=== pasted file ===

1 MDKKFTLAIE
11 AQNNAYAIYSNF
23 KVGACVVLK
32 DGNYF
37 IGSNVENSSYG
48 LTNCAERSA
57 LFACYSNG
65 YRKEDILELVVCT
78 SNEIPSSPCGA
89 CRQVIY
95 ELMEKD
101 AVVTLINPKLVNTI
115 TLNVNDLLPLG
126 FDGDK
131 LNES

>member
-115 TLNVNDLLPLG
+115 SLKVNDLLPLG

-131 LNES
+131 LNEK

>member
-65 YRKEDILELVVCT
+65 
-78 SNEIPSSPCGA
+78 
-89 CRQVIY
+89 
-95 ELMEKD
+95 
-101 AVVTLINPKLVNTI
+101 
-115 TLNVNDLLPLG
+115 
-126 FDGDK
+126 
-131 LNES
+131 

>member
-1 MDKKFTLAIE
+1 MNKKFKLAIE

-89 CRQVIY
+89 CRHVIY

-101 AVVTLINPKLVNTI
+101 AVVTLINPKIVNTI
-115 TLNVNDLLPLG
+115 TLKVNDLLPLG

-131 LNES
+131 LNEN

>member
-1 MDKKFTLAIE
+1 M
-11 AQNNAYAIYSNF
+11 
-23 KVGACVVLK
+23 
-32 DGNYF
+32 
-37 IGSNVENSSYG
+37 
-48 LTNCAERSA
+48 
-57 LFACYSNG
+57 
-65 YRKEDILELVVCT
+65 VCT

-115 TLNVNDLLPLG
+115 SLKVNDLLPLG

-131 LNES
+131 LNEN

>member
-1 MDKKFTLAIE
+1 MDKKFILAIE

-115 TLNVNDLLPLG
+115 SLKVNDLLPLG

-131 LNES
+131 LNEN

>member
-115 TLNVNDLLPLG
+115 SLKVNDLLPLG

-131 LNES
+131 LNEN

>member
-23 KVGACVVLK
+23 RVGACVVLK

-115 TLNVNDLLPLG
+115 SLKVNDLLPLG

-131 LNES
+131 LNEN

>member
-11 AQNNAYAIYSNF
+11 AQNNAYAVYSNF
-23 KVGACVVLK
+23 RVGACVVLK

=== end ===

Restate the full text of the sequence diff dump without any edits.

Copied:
1 MDKKFTLAIE
11 AQNNAYAIYSNF
23 KVGACVVLK
32 DGNYF
37 IGSNVENSSYG
48 LTNCAERSA
57 LFACYSNG
65 YRKEDILELVVCT
78 SNEIPSSPCGA
89 CRQVIY
95 ELMEKD
101 AVVTLINPKLVNTI
115 TLNVNDLLPLG
126 FDGDK
131 LNES

>member
-115 TLNVNDLLPLG
+115 SLKVNDLLPLG

-131 LNES
+131 LNEK

>member
-65 YRKEDILELVVCT
+65 
-78 SNEIPSSPCGA
+78 
-89 CRQVIY
+89 
-95 ELMEKD
+95 
-101 AVVTLINPKLVNTI
+101 
-115 TLNVNDLLPLG
+115 
-126 FDGDK
+126 
-131 LNES
+131 

>member
-1 MDKKFTLAIE
+1 MNKKFKLAIE

-89 CRQVIY
+89 CRHVIY

-101 AVVTLINPKLVNTI
+101 AVVTLINPKIVNTI
-115 TLNVNDLLPLG
+115 TLKVNDLLPLG

-131 LNES
+131 LNEN

>member
-1 MDKKFTLAIE
+1 M
-11 AQNNAYAIYSNF
+11 
-23 KVGACVVLK
+23 
-32 DGNYF
+32 
-37 IGSNVENSSYG
+37 
-48 LTNCAERSA
+48 
-57 LFACYSNG
+57 
-65 YRKEDILELVVCT
+65 VCT

-115 TLNVNDLLPLG
+115 SLKVNDLLPLG

-131 LNES
+131 LNEN

>member
-1 MDKKFTLAIE
+1 MDKKFILAIE

-115 TLNVNDLLPLG
+115 SLKVNDLLPLG

-131 LNES
+131 LNEN

>member
-115 TLNVNDLLPLG
+115 SLKVNDLLPLG

-131 LNES
+131 LNEN

>member
-23 KVGACVVLK
+23 RVGACVVLK

-115 TLNVNDLLPLG
+115 SLKVNDLLPLG

-131 LNES
+131 LNEN

>member
-11 AQNNAYAIYSNF
+11 AQNNAYAVYSNF
-23 KVGACVVLK
+23 RVGACVVLK